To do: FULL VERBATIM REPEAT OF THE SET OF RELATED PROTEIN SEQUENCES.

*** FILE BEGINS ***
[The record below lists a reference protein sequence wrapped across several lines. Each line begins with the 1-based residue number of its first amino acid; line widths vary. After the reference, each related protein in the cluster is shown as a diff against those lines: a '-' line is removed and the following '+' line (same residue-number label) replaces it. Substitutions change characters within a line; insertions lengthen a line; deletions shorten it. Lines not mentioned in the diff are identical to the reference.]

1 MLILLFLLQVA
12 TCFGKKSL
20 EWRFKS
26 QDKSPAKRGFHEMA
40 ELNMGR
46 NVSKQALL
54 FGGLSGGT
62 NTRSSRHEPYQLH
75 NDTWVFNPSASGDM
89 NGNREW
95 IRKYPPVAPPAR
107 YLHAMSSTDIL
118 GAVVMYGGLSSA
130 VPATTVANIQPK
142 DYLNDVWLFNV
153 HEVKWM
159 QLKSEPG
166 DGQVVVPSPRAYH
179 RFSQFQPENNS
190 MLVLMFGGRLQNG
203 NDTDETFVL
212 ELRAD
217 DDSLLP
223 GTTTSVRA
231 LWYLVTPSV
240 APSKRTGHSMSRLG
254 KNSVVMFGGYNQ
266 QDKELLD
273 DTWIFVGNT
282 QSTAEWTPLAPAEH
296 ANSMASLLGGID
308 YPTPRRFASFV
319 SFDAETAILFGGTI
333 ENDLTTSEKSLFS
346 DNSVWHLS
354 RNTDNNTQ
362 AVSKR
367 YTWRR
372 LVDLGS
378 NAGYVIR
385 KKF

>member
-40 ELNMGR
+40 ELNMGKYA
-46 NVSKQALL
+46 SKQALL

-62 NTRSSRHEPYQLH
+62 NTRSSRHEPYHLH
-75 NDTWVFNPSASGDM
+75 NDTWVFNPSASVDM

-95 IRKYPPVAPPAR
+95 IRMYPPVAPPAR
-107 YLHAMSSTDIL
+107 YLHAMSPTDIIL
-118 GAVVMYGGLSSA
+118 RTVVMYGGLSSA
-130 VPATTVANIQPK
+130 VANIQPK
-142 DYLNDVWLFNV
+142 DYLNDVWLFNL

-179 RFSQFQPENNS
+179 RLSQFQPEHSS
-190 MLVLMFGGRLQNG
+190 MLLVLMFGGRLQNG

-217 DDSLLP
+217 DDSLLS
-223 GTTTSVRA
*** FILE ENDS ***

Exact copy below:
[The record below lists a reference protein sequence wrapped across several lines. Each line begins with the 1-based residue number of its first amino acid; line widths vary. After the reference, each related protein in the cluster is shown as a diff against those lines: a '-' line is removed and the following '+' line (same residue-number label) replaces it. Substitutions change characters within a line; insertions lengthen a line; deletions shorten it. Lines not mentioned in the diff are identical to the reference.]

1 MLILLFLLQVA
12 TCFGKKSL
20 EWRFKS
26 QDKSPAKRGFHEMA
40 ELNMGR
46 NVSKQALL
54 FGGLSGGT
62 NTRSSRHEPYQLH
75 NDTWVFNPSASGDM
89 NGNREW
95 IRKYPPVAPPAR
107 YLHAMSSTDIL
118 GAVVMYGGLSSA
130 VPATTVANIQPK
142 DYLNDVWLFNV
153 HEVKWM
159 QLKSEPG
166 DGQVVVPSPRAYH
179 RFSQFQPENNS
190 MLVLMFGGRLQNG
203 NDTDETFVL
212 ELRAD
217 DDSLLP
223 GTTTSVRA
231 LWYLVTPSV
240 APSKRTGHSMSRLG
254 KNSVVMFGGYNQ
266 QDKELLD
273 DTWIFVGNT
282 QSTAEWTPLAPAEH
296 ANSMASLLGGID
308 YPTPRRFASFV
319 SFDAETAILFGGTI
333 ENDLTTSEKSLFS
346 DNSVWHLS
354 RNTDNNTQ
362 AVSKR
367 YTWRR
372 LVDLGS
378 NAGYVIR
385 KKF

>member
-40 ELNMGR
+40 ELNMGKYA
-46 NVSKQALL
+46 SKQALL

-62 NTRSSRHEPYQLH
+62 NTRSSRHEPYHLH
-75 NDTWVFNPSASGDM
+75 NDTWVFNPSASVDM

-95 IRKYPPVAPPAR
+95 IRMYPPVAPPAR
-107 YLHAMSSTDIL
+107 YLHAMSPTDIIL
-118 GAVVMYGGLSSA
+118 RTVVMYGGLSSA
-130 VPATTVANIQPK
+130 VANIQPK
-142 DYLNDVWLFNV
+142 DYLNDVWLFNL

-179 RFSQFQPENNS
+179 RLSQFQPEHSS
-190 MLVLMFGGRLQNG
+190 MLLVLMFGGRLQNG

-217 DDSLLP
+217 DDSLLS
-223 GTTTSVRA